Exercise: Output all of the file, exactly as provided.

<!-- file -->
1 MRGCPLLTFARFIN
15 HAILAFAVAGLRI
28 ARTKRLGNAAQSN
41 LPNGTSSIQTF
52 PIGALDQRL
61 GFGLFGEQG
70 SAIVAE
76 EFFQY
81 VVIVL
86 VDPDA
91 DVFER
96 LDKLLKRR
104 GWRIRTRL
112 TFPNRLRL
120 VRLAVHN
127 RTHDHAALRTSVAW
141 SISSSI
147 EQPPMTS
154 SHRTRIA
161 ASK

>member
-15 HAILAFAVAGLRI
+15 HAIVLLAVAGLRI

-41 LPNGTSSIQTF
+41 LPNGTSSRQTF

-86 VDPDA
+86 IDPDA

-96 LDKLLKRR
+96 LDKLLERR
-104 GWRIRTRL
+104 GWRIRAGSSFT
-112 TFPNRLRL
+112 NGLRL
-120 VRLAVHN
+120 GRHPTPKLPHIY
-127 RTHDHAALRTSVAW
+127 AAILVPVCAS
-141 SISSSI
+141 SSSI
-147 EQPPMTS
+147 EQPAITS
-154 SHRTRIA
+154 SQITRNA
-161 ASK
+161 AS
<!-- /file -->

1 MRGCPLLTFARFIN
15 HAILAFAVAGLRI
28 ARTKRLGNAAQSN
41 LPNGTSSIQTF
52 PIGALDQRL
61 GFGLFGEQG
70 SAIVAE
76 EFFQY
81 VVIVL
86 VDPDA
91 DVFER
96 LDKLLKRR
104 GWRIRTRL
112 TFPNRLRL
120 VRLAVHN
127 RTHDHAALRTSVAW
141 SISSSI
147 EQPPMTS
154 SHRTRIA
161 ASK

>member
-15 HAILAFAVAGLRI
+15 HAIVLLAVAGLRI

-41 LPNGTSSIQTF
+41 LPNGTSSRQTF

-86 VDPDA
+86 IDPDA

-96 LDKLLKRR
+96 LDKLLERR
-104 GWRIRTRL
+104 GWRIRAGSSFT
-112 TFPNRLRL
+112 NGLRL
-120 VRLAVHN
+120 GRHPTPKLPHIY
-127 RTHDHAALRTSVAW
+127 AAILVPVCAS
-141 SISSSI
+141 SSSI
-147 EQPPMTS
+147 EQPAITS
-154 SHRTRIA
+154 SQITRNA
-161 ASK
+161 AS